lo render lovely: who that looked upon him Precious is the new light of knowledge there, venerable in himself, and in the world's which our teacher conquers for us; yet small reverence, ever the clearer, the purer, bat to the new light of Love which also we derive could have prayed that he too were such an from him; the most important element of any old man? And did not the kind Heavens conman's performance is ihe life he has accom- tinue kind, and grant to a career so glorious plished. Under the intellectual union of man the worthiest end? and man, which works by precept, lies a holier Such was Goethe's life; such bas his de union of affection, working by example: the parture been-he sleeps now beside his Schilinfluences of which latter, mystic, deep-reach-ier and his Carl August: so had the Prince ing, all-embracing, can still less be computed. willed it, that between these two should be bis For Love is ever the beginning of Knowledge, own final rest. In life they were united, in as fire is of light; works also more in the death they are not divided. The unwearied manner of fire. That Goethe was a great Workman now rests from his labours; the teacher of men, means already that he was a fruit of these is left growing, and to grow. good man; that he himself learned; in the His earthly years bave been numbered and school of experience had striven and proved ended: bui of his activity (for it stood rooted victorious. To how many hearers languish in the Eternal) there is no end. All that we ing, nigh dead, in the airless dungeon of Un- mean by the higher Literature of Germany, belief (a true vacuum and nonentity) has the which is the higher Literature of Europe, al. assurance that there was such a man, that such ready gathers round this man, as its creator ; a man was still possible, come like tidings of of which grand object, dawning mysterious on great joy! He who would learn to reconcile a world that hoped not for it, who is there that Reverence with clearness, to deny and defy can assume the significance and far-reaching what is false, yet believe and worship what is influences? The Literature of Europe will true; amid raging factions, bent on what is pass away; Europe itself, the Earth itself will either altogether empty or has substance in it pass away; this little life-boal of an Earth, only for a day, which stormfully convulse and with its noisy crew of Mankind, and all their lear hither and thither a distracted, expiring troubled History, will one day have vanished, faded like a cloud-speck from the azure of the drawing from this new made grave. The man All! What then is man! What then is man? whom we love lies there: bul glorious, worthy: He endures but for an hour, and is crushed and his spirit yet lives in us with an authentic before the moth. Yet in the being and in the life. Could each here vow to do his litile task, working of a faithful man is there already (as even as the Departed did his great one; in the all faith, from the beginning, gives assurance) manner of a true inan, not for a Day, but a something that pertains not to this wild for Eternity! To live, as he counselled and death-element of Time; that triumphs over commanded, not commodiously in the RepuTime, and is, and will be, when Time shall be table, the Plausible, the Half, but resolutely in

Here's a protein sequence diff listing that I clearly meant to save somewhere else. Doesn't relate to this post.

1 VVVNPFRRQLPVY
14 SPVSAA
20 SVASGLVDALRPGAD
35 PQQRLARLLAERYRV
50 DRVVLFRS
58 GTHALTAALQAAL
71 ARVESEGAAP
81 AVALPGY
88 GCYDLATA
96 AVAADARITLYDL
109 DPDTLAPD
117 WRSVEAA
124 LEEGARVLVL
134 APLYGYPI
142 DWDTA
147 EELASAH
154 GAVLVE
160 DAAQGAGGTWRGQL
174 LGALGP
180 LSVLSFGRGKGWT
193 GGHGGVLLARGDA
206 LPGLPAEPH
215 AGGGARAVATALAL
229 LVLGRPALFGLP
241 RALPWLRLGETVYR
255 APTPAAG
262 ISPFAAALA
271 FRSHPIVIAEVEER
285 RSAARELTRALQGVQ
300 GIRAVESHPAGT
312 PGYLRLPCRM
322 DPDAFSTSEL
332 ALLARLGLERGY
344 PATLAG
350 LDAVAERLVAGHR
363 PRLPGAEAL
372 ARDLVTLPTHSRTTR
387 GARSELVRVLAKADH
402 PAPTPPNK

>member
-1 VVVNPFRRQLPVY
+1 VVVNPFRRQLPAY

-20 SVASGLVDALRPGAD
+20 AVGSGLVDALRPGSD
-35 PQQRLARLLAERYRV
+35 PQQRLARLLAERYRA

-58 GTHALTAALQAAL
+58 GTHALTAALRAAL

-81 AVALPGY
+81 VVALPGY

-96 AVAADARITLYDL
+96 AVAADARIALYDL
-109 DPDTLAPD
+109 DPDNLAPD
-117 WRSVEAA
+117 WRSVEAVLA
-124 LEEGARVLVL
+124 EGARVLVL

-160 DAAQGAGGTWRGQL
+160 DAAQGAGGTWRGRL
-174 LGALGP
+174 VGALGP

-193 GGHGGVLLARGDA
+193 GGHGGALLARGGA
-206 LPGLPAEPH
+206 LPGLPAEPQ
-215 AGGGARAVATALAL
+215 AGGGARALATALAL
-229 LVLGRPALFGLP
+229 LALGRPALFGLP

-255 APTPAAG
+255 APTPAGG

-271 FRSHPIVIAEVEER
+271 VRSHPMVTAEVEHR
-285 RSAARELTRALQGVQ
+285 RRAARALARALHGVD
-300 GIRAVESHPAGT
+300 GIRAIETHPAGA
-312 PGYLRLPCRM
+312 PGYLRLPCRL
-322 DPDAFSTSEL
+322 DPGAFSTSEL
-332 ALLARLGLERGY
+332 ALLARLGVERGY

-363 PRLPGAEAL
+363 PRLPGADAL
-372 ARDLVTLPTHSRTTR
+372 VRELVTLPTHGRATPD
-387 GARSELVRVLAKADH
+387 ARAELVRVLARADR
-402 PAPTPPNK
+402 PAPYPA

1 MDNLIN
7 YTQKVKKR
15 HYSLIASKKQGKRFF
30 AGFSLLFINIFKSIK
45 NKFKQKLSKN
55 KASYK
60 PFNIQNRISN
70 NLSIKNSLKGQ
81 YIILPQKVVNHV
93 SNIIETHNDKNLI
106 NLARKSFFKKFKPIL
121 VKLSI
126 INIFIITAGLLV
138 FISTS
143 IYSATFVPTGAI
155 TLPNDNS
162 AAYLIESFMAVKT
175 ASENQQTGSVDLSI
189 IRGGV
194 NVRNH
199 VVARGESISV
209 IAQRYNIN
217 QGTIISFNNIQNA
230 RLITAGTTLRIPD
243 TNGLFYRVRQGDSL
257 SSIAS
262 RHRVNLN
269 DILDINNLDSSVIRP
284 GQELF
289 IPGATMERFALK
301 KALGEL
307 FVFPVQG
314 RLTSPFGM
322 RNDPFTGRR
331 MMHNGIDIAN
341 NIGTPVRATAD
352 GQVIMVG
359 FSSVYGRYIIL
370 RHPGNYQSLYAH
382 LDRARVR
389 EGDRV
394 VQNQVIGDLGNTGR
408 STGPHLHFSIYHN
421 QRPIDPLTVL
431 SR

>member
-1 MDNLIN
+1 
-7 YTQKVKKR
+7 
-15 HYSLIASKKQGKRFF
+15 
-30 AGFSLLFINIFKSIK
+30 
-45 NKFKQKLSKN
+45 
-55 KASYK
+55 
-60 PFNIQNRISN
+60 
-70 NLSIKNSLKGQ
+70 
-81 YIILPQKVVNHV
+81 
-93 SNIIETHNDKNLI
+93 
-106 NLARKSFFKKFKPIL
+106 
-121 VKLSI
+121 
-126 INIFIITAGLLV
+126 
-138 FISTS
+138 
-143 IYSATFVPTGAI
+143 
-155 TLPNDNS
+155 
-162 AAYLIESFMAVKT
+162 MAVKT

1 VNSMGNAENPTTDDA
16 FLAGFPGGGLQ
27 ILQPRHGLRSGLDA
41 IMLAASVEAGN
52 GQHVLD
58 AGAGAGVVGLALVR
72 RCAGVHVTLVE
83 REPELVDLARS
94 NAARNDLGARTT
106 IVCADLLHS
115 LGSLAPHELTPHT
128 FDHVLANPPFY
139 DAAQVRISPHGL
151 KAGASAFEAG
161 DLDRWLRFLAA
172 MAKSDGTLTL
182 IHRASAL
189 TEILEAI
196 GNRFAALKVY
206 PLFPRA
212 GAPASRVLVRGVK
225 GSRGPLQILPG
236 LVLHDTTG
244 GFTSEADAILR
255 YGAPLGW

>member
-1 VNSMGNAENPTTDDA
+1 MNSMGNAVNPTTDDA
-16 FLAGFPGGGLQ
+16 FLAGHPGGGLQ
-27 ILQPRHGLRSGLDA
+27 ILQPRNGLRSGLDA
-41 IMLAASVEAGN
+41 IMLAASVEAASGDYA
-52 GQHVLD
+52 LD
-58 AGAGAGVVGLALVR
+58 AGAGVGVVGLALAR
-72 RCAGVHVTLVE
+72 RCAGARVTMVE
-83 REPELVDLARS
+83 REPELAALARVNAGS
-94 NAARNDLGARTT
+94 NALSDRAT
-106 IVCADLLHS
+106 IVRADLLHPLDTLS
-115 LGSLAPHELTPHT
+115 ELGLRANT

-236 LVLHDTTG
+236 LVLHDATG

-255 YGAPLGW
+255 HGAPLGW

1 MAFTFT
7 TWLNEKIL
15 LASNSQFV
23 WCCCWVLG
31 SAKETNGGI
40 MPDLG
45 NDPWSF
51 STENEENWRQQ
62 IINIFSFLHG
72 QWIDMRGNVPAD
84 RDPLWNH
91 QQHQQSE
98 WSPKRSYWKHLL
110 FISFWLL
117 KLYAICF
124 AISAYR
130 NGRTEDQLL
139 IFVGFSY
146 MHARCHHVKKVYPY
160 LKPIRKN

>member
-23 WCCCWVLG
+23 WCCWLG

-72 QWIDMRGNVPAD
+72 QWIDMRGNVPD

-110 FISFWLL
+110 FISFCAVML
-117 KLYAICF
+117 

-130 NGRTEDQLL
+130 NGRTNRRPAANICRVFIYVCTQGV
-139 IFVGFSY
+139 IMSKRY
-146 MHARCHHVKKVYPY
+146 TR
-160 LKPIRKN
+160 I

the Whole, the Good, the True: And now we turn back into the world, with- “ Im Ganzen, Guten, Wakren resolut zu leben: